VIDEO: "Snatch" is presented in a 1.85:1 anamorphic widescreen transfer. As usual, Tristar has done a wonderful job with the picture quality, which is only subtracted from by a couple of very slight flaws. Sharpness and detail are not one of them, though. Although there is one scene that Ritchie points out during the commentary was apparently unintentionally soft, the rest of the movie looks terrific - there's a very nice amount of depth to the image in many of the scenes, and the picture looks consistently well-defined.



I didn't really notice any major flaws with the image, but there were a couple of print flaws now and then that popped up, but just as quickly dissapeared. There certainly wasn't much in the way of wear, nor was the minimal wear at all distracting. No edge enhancement or pixelation appears; the image does occasionally have a bit of a "gritty" feel at times, but that's intended and it looks exactly like it did when I saw it on opening weekend several months back.



The film's color scheme is pretty subdued throughout the movie, but there are spots of brighter colors. Either way, colors look accurate and well-rendered, with no problems. Black level is strong and flesh tones are accurate, as well. A very good presentation.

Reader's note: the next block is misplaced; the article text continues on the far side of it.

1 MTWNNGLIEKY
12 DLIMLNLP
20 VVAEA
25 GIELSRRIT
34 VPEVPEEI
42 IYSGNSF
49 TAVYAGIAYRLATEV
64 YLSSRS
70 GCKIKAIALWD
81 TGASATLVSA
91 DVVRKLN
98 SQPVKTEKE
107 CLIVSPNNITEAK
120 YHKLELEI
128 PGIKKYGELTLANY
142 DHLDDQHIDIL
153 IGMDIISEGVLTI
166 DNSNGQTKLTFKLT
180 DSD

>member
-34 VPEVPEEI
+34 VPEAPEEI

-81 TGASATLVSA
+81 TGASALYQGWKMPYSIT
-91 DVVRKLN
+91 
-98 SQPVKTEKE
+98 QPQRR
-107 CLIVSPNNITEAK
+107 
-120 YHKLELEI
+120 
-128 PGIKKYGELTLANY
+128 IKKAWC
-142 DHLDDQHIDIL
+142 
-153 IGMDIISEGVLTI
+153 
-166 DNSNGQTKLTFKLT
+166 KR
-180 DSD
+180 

The film's Superbit release again offers a 1.85:1 anamorphic widescreen transfer, but clears out all the supplements and animated menus from the first disc to leave additional room for the audio/video to optimize quality. Essentially, "Snatch" is "Snatch"; it's not a visually sleek or terribly vibrant film, instead going for its own distinctive, gritty appearance - which works well for the picture. Still, the original release portrayed the film's "look" perfectly fine and this new edition doesn't offer much in the way of improvements. Sharpness and detail are about the only difference between this release and the prior one; this Superbit edition did appear to be consistently a bit sharper and more well-defined than the prior one, but not by a whole lot.



Some of the same faults as the previous release appear again here, although a bit less noticably so: a few little specks and marks are spotted on the print used, as are a few instances of less apparent edge enhancement. No pixelation or any other flaws are seen. The film's color scheme is pretty subdued throughout the movie, but there are spots of brighter colors. Either way, colors look accurate and well-rendered, with no problems. Overall, a fine presentation, but only slightly more than the prior edition.





SOUND: "Snatch" comes carrying a wonderful Dolby Digital 5.1 soundtrack. Although it's not highly or consistently agressive, during the film's most intense sequences, surround effects fly out excitingly. Surrounds are also nicely used for some occasional ambient sounds. The score is also peerfectly paired with the scenes in the movie. From the Specials' terrific "Ghost Town" to some techno tracks to even the director's wife's early "Lucky Star". Although some of the music comes from the front, the music also is often offered by the surrounds. It really helps energize the already intense picture.